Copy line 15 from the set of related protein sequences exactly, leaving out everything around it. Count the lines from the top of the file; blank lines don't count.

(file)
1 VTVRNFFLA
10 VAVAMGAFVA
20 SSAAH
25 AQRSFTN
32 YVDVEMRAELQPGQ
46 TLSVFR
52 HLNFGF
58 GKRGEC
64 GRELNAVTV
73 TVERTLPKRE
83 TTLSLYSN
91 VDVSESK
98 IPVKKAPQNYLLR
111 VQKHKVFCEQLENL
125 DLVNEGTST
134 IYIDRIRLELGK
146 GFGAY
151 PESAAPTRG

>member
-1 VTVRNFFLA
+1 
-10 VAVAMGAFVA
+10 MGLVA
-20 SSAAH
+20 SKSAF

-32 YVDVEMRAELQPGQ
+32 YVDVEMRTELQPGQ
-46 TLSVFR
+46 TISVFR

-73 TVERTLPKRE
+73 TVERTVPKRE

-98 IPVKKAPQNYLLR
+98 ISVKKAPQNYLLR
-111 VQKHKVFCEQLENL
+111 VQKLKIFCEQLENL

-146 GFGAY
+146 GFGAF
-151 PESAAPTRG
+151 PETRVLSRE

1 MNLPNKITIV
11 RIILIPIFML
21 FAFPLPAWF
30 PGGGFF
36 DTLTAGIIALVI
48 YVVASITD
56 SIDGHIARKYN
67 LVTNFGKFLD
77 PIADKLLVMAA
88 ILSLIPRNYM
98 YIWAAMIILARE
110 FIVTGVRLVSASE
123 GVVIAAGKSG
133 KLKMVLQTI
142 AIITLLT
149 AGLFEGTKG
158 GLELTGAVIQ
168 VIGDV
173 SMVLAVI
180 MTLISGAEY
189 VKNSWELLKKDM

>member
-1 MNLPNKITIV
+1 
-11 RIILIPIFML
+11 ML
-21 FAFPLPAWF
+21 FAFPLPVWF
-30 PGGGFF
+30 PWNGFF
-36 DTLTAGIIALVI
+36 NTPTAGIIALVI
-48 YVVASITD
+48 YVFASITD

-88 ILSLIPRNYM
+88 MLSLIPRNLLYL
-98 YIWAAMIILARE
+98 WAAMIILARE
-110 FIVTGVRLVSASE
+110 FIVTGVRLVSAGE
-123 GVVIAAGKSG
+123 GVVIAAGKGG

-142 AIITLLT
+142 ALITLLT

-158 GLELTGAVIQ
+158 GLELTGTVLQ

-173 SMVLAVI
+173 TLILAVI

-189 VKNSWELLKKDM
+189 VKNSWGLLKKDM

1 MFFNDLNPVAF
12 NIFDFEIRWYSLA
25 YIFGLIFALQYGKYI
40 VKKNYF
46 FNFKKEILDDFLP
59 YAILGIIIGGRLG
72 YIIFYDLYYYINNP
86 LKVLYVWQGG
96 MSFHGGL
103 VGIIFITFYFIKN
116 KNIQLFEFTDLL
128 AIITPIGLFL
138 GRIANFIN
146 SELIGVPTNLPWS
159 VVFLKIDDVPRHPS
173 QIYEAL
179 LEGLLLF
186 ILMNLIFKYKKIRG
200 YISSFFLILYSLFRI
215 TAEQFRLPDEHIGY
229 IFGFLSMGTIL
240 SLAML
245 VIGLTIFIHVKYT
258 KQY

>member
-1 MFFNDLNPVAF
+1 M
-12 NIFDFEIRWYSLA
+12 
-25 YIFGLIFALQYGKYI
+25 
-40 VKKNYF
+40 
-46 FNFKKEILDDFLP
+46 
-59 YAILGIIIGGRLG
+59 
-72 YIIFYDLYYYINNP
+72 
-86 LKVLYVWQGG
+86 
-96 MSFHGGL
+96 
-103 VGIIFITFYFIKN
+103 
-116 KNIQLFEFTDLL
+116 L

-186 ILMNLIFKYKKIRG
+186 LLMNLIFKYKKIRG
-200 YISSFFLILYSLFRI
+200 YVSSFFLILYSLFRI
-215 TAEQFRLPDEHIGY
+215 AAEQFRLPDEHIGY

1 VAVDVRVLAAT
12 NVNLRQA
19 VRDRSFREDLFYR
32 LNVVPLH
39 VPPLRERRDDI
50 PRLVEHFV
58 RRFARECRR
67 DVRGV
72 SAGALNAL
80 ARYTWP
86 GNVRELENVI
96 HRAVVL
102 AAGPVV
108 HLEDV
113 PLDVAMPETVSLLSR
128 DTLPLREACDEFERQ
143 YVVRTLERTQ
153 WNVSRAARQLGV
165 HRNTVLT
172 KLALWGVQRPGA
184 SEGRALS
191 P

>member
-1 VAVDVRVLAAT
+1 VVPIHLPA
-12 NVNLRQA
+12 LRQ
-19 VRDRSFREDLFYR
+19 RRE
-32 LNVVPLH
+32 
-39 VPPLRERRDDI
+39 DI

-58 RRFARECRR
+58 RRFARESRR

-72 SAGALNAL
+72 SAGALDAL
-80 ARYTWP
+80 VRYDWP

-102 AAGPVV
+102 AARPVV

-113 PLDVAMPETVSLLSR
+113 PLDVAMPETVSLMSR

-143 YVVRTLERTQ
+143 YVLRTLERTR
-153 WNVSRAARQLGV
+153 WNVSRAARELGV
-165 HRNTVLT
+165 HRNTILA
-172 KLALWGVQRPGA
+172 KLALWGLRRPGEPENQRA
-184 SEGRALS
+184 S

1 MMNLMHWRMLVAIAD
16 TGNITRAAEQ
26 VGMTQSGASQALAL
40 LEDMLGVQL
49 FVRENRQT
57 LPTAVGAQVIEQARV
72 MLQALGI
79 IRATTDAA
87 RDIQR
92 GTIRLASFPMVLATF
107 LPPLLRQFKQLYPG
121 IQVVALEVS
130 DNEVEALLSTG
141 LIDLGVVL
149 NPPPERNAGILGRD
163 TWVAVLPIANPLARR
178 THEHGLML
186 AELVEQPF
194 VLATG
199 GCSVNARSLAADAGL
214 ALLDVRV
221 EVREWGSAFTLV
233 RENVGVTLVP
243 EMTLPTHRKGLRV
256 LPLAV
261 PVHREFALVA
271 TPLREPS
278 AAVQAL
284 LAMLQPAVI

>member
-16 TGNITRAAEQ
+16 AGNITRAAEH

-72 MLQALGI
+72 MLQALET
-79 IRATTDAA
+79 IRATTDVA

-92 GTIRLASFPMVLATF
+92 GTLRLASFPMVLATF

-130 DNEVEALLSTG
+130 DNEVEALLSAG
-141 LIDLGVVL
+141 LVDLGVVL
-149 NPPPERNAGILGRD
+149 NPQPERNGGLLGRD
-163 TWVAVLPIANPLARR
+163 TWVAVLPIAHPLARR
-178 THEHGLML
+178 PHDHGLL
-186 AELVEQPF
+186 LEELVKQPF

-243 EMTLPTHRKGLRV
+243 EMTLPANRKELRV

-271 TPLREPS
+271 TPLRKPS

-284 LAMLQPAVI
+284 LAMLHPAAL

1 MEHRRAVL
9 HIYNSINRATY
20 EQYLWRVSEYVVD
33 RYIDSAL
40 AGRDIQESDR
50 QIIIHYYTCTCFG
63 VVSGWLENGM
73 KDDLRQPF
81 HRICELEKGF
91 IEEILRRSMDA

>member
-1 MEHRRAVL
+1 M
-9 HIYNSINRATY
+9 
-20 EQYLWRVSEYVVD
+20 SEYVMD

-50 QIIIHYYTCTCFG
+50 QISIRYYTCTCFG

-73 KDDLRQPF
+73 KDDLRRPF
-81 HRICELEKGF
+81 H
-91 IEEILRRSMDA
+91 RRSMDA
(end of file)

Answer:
125 DLVNEGTST